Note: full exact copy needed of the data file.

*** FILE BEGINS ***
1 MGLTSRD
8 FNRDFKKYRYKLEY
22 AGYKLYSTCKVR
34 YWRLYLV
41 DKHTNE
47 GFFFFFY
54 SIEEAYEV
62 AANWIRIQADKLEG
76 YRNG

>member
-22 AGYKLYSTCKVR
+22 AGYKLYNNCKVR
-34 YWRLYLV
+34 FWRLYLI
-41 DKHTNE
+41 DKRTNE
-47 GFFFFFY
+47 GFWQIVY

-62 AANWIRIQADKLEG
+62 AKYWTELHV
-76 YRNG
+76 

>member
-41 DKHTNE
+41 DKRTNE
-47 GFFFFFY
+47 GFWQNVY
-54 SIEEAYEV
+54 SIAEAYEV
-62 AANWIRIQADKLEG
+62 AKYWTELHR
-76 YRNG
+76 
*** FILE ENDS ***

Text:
1 MGLTSRD
8 FNRDFKKYRYKLEY
22 AGYKLYSTCKVR
34 YWRLYLV
41 DKHTNE
47 GFFFFFY
54 SIEEAYEV
62 AANWIRIQADKLEG
76 YRNG

>member
-22 AGYKLYSTCKVR
+22 AGYKLYNNCKVR
-34 YWRLYLV
+34 FWRLYLI
-41 DKHTNE
+41 DKRTNE
-47 GFFFFFY
+47 GFWQIVY

-62 AANWIRIQADKLEG
+62 AKYWTELHV
-76 YRNG
+76 

>member
-41 DKHTNE
+41 DKRTNE
-47 GFFFFFY
+47 GFWQNVY
-54 SIEEAYEV
+54 SIAEAYEV
-62 AANWIRIQADKLEG
+62 AKYWTELHR
-76 YRNG
+76 